Table 4 Common Odds Ratio Estimates (Mantel-Haenszel Method) for Examiners in Dichotomized Tenderness Severity Scores, Controlling for Differences across examiners.

The second approach used the originally observed scores without dichotomization. In comparisons of the median scale scores of the patient and control groups for each examiner, there were statistically significant differences for all scales except the control sites (Table 5). For examiner 1, there were no statistically significant differences, although there were trends towards significant differences on the IPTPS and prostate scales, most likely because this clinician saw the smallest number of pain patients and controls.

Table 5 Median scores by group and examiner.

Additionally, Spearman correlation was calculated for the tenderness points scores and the NIH CPSI for the pain patients. All tender point scales were statistically significant at 0.001 level, varying from estimated correlations of r = 0.29 (IPTPS and Control) to 0.73 (IPTPS with prostate score). The NIH CPSI Pain scale was correlated significantly with the FM and EPTPS, but not the IPTPS or prostate score suggesting that the CPSI pain score is more related to external than internal tenderness. However, plots of NIH CPSI versus each scale (graphs not shown here), showed that the associations are not necessarily linear, and therefore, they have limited value in describing the association between the variables.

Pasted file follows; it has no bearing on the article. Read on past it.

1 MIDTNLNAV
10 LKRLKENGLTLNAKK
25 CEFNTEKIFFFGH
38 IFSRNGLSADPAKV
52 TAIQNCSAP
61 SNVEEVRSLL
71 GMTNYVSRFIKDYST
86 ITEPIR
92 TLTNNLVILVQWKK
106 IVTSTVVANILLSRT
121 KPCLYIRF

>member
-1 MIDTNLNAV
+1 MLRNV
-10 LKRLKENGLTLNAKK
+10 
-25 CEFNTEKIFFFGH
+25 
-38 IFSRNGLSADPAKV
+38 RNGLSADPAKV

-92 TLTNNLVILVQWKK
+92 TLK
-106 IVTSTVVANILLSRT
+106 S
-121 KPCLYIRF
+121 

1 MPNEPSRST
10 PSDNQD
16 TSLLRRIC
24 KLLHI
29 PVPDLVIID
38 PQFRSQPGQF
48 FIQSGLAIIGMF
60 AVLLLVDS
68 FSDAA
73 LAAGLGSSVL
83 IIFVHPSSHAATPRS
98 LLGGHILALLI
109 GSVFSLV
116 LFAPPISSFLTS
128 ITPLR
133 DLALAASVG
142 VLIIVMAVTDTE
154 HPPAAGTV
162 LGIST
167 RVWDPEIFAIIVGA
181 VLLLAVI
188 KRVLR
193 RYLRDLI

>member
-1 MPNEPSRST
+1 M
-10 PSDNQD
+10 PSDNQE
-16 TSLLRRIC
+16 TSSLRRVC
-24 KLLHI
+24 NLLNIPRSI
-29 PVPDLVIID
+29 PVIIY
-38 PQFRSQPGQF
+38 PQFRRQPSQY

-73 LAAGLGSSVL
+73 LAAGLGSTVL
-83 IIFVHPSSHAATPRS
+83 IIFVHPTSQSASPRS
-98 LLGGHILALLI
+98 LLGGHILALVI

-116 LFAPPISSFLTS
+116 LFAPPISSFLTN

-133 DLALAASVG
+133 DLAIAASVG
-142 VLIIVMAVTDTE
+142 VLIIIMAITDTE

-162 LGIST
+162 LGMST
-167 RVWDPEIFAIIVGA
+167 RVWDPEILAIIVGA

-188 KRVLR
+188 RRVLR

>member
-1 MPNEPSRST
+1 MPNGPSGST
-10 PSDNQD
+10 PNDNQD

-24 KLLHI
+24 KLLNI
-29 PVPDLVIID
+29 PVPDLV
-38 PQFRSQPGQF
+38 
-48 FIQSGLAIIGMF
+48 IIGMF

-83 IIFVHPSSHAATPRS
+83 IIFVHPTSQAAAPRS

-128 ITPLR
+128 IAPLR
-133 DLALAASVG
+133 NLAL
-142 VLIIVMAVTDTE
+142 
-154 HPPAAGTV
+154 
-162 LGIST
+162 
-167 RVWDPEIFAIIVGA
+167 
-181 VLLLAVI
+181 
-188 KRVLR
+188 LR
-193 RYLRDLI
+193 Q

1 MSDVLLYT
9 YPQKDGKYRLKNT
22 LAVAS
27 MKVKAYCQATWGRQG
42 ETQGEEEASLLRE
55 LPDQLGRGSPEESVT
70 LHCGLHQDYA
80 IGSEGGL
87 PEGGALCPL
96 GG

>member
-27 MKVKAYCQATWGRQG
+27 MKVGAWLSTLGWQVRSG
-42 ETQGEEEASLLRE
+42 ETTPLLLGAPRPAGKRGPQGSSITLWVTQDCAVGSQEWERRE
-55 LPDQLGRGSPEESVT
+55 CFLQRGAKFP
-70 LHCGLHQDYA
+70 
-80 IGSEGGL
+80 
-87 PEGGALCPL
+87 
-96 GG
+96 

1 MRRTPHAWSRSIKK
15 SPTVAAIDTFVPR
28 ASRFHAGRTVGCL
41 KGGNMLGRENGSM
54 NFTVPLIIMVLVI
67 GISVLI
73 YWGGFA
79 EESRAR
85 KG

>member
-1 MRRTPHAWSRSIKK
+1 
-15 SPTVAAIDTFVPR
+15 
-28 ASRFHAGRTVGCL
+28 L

EPS was obtained for 64 controls and 40 patients. Inflammation was defined as having leukocyte counts > 500/mm3 in the EPS sample. There was no association between inflammation in EPS and the dichotomous prostatic tenderness (p = 0.42) or FM, IPTPS, and EPTPS dichotomous variables (all p-values > 0.23).